With life insurance, the company will usually ask for a quick medical evaluation to check the applicants health. Assuming everything checks out, the policy is approved and sent out to the client. Once a policy is approved, the insurance company must honor an insured claim after the incontestability period.

If the applicant has a health issue that is not insurable, or perhaps misrepresented the application, the underwriter will decline to issue the policy. No policy is ever issued and no payments were taken from the client.

Another benefit of knowing whether you qualify for certain policies upfront is that if you know you aren’t eligible for one company, you may be for another. There are life insurance companies who do accept certain medical conditions. The premium may be a little higher but at least you will have actual coverage when it’s needed.


Banks do their underwriting post-death. 

This means that they can accept everyone regardless of health, but only pay out claims to people who fit their underwriting criteria.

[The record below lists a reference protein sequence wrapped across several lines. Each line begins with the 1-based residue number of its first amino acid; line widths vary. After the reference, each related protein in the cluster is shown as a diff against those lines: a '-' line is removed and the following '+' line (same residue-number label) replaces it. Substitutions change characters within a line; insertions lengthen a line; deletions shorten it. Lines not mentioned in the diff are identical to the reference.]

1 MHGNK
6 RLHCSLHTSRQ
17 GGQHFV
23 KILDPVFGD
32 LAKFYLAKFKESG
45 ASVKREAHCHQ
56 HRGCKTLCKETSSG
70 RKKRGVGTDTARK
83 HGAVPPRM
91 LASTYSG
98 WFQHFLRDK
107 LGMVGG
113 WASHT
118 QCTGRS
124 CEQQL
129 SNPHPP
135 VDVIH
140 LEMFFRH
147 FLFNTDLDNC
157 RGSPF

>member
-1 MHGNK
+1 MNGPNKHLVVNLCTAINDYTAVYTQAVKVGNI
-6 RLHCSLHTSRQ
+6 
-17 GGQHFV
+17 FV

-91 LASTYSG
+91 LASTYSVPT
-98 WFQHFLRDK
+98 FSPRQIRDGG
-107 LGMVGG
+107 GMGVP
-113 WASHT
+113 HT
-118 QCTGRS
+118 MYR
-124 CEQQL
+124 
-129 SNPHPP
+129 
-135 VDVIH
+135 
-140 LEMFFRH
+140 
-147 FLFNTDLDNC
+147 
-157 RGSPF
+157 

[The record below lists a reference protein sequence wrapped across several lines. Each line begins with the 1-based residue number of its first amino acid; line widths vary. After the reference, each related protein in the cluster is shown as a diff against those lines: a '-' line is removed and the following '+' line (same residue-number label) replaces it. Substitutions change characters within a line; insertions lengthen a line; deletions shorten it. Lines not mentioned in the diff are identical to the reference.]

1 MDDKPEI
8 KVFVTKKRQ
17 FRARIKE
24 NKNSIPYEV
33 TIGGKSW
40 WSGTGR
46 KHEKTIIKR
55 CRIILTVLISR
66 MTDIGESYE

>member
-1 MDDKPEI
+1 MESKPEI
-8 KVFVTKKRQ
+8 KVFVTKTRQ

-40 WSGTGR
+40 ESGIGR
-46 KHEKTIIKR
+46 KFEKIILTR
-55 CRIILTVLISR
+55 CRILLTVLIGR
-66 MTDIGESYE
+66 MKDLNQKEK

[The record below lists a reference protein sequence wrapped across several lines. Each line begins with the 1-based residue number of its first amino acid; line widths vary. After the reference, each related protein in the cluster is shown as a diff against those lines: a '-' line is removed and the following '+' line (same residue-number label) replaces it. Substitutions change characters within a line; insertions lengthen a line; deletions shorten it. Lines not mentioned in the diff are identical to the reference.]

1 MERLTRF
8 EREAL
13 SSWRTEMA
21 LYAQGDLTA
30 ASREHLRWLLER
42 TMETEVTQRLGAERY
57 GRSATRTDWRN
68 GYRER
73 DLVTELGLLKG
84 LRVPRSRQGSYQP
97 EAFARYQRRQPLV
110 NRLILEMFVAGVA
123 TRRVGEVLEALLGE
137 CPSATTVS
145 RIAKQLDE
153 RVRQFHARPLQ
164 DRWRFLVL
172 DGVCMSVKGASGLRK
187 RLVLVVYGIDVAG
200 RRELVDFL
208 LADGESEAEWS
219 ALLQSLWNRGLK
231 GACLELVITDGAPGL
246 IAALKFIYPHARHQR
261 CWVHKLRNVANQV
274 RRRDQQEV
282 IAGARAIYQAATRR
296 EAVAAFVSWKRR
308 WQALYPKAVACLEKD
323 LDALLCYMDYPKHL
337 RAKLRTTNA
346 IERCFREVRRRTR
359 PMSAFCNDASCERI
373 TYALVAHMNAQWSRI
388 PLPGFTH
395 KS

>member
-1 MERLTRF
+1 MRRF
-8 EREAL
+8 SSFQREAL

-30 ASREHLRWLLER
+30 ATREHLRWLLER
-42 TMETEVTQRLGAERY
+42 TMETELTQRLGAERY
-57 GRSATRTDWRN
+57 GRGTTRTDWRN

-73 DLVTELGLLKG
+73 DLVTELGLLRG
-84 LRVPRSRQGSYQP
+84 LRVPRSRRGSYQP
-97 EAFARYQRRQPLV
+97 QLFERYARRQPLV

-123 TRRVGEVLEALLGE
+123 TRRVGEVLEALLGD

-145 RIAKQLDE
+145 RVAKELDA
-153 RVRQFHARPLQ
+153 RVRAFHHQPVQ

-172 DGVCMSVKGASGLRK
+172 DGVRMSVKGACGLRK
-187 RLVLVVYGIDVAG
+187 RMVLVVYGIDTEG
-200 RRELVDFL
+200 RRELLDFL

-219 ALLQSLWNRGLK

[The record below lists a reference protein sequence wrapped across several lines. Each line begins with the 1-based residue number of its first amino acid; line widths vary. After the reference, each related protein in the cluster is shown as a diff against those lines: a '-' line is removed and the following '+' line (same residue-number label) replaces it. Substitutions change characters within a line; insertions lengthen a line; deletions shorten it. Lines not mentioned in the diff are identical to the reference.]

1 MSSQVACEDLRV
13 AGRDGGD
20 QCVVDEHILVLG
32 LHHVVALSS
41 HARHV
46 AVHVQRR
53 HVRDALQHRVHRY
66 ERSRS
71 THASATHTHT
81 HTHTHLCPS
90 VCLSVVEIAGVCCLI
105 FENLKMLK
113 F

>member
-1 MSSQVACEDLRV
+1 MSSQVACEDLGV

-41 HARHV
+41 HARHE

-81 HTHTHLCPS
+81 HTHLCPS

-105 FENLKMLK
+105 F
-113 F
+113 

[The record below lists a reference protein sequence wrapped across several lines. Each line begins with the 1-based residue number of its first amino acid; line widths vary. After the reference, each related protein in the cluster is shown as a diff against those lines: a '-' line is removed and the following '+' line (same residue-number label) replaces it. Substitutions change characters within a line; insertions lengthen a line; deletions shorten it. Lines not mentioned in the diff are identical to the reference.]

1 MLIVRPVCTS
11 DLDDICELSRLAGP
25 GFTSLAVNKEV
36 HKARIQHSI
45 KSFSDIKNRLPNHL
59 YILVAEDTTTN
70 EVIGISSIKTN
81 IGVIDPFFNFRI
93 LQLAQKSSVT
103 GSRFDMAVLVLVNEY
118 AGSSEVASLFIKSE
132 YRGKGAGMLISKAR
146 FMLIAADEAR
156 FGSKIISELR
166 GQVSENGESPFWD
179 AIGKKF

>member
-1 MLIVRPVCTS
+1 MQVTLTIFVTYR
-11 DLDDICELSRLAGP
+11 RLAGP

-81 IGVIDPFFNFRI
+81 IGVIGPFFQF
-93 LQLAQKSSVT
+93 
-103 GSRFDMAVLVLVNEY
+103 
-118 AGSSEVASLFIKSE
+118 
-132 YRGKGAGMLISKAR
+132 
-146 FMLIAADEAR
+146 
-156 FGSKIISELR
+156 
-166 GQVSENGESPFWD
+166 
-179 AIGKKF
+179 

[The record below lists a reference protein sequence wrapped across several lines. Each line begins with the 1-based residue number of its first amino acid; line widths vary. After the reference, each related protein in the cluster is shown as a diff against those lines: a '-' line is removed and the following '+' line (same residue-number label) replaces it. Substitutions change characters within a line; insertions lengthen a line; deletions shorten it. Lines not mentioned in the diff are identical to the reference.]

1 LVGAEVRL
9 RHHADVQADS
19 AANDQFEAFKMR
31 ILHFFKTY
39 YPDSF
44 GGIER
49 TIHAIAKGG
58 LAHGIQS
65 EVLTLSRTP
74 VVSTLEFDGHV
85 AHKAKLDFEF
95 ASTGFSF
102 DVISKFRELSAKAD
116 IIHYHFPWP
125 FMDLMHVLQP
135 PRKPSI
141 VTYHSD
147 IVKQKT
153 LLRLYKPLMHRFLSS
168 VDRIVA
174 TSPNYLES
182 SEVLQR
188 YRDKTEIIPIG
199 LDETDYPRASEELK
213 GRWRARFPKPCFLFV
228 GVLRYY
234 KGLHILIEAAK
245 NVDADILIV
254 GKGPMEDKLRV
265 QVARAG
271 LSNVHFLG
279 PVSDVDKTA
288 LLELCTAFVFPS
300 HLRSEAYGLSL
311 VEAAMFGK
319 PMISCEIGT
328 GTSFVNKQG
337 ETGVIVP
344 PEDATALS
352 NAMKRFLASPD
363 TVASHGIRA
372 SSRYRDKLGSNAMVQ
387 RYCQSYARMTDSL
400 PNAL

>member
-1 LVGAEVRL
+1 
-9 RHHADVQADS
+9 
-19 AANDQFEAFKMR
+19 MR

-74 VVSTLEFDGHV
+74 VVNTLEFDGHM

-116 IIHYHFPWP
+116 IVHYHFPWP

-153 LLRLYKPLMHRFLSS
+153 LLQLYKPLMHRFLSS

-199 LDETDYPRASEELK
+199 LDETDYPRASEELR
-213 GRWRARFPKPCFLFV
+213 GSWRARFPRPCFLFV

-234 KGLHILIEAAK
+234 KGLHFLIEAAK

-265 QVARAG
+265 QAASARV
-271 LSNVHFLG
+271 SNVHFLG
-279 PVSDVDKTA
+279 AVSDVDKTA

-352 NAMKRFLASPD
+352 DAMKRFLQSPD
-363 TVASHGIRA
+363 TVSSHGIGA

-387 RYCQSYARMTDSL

If you provided any information that could be considered false at the time of the application, it could void your entire policy and the claim could be denied. 

There are many examples of families left in terrible positions as a result of post-underwriting done by the banks as shown in this video by CBC. 


2. Amount Insured

Life Insurance Company

When purchasing mortgage insurance from a life insurance company, the contract is very simple. You choose the sum you would like insured such as $500,000. This does not change unless you ask for a reduction.

 The premiums are set in advance and also do not change for the duration of the policy. Example: $25.00 per month. Should you ask for a reduction in coverage, your premium will also be reduced. Fair deal.


When you get mortgage insurance from your bank, you do not choose the sum. Only the remaining balance of your mortgage is insured.

This means every single month, as you pay down your mortgage, the sum insured decreases. 

So you can assume that your premium is also adjusted to reflect that change… right?

…Nope. Your premium remains the same and is actually subject to change (might increase).